[Slide 13 (end)] “The most wise, righteous and gracious God doth oftentimes leave for a season His own children to manifold temptations and the corruptions of their own hearts, to chastise them for their former sins, or to discover unto them the hidden strength of corruption and deceitfulness of their hearts, that they may be humbled; and to raise them to a more close and constant dependence for their support upon Himself; and to make them more watchful against all future occasions of sin, and for other just and holy ends. So that whatsoever befalls any of His elect is by His appointment, for His glory, and their good.”
If you are God’s child… not even sin can permanently keep you from walking closer to Him. This merciful and gracious God is able to take our hearts after betraying Him, and mold it back into something better than it started as. In that while we would never pursue sin, we also do not despair if we should be caught in it, because God has made a way to continue to intercede for us.
My friends! Satan must be so frustrated by this. God’s people who are constantly submitting to God, against whom Satan must continue to flee, the moment he is able to surprise us and ambush us, God is at work to take what that believer was and make it more like His Son through it. God is in the habit of making gourmet omelets out of our broken eggs. And although we walk with Him and continue to try to make those omelets the best we can, when we fail, he gives us something better than we could have made.
Again – I must reiterate – that God’s people don’t pursue sin. God’s people agree with God about sin. They do not walk in darkness but in light. That is how we know we have fellowship with Him. It is that kind of person, who hates, flees, and despises sin, that is promised, that when they sin, God gives greater grace.
Wow. I finally understand how there can be no condemnation in Christ. He is able to use even my transgressions to bring himself glory, purify me, which is ultimately for my good. In fact, John is saying that that is the ultimate outcome of our sins if we are in Christ. Wow.
So again, this application diverges into two very different directions.
If you are one who has continued to walk in a sinful lifestyle, if you disagree with God about your sin, if you think you are not guilty of sin, then it means that you are not in fellowship with God, regardless of what you say or believe. And friend, if you are not in fellowship with God, you have no intercessor pleading for you before the Father. You have no helper seeking to apply righteousness to you. You have no atonement to take away the guilt of your sin by appeasing God’s wrath. You alone will stand before the Lord one day. And every sin you have ever done, or will ever do, will condemn you to an eternal existence devoid of God’s grace and mercy.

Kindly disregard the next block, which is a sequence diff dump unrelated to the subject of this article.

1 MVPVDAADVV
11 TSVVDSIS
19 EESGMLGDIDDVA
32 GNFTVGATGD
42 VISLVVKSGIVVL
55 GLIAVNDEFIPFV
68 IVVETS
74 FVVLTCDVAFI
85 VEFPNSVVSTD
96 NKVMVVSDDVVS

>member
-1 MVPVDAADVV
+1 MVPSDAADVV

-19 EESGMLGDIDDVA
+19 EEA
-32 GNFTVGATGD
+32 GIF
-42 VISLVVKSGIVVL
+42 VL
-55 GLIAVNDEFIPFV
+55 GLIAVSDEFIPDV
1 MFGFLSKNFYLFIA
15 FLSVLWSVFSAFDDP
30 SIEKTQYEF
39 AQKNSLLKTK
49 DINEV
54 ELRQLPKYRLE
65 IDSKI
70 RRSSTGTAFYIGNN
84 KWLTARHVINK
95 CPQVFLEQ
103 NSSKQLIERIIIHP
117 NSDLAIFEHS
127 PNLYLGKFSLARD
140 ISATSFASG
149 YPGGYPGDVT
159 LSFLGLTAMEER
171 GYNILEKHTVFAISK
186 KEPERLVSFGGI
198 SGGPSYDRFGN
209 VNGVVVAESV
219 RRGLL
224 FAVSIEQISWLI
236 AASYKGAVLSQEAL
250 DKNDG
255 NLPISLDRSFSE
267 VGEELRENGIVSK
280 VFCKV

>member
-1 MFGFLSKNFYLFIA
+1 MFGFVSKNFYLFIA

And friends if that bothers you – may it bother you more that there is absolutely nothing that you can do to change your fate. There is no choice you can make, there is no penance you can pay, there is no hope you have to undo what is upon you. Only God can change you. Only God can show favor to you.
But if all this has driven you to the end of yourself. If all this has produced in you that holy fear of the wrath of God and the hopelessness of your own self-righteousness. If you truly believe that you have no hope unless He does something to you. Then perhaps this is proof that God is doing something. How can you know that God is changing your heart? Seek Him and continue to do so. Turn from your sin. Plead with Him for mercy and grace. Knock at the door an continue to do so. If you are able to do these things and continue to do them, it is a sign that God is working and God promises to answer those who diligently seek Him.
But friends, if you are His child. If you walk in the light. If you agree with God about your sin. If you are in pursuit of holiness and fleeing sin. Do you realize that for you sin has lost its power? That when you sin, you have an advocate who is the satisfaction for your sin and the provider of your righteousness both in standing and in living. Before you were converted, your sin damned you. That to violate 1 point of the law of God would mean your death and all inherit this death by sin through Adam. But the moment that you are in Christ, you have died with Christ in Adam, and are alive with Christ in His Spirit, the moment that happens, your sin no longer leads to death and to despair but God works through His Son’s intercession for your sin to continue to conform you into the image of Christ.
The bible says that all things work together for good for those who love God, who are called according to His purpose. So that even when we sin, God uses it to accomplish our good, for His purpose, and for His glory. You who are of God, is this not your experience? Is it not how God works? That in our failure, we become weak and humble. In our failure our hatred of sin grows. In our failure we cry out to God in greater faith. My friends, for those who flee sin, for those who pursue holiness… not even sin that catches us can keep us from becoming what God wants us to become. Why? Because we have an intercessor… an advocate who is the satisfaction for our sin and is our righteousness. And He will continue to perfect that good work that He has begun in us, until we are finally perfected.
We must understand that sin’s effect on us never leaves in this life. Meaning that we may still sin. But we must also understand that sin’s penalty and power over us has been destroyed by Christ, and our new Master uses all things in our lives to conform us into the image of Christ. Yes, even when we sin.
Truly, my brothers and sisters, there is no condemnation in Christ! There is only victory!
So repent but do not despair. Turn from sin quickly! Because what awaits is not condemnation, but victory!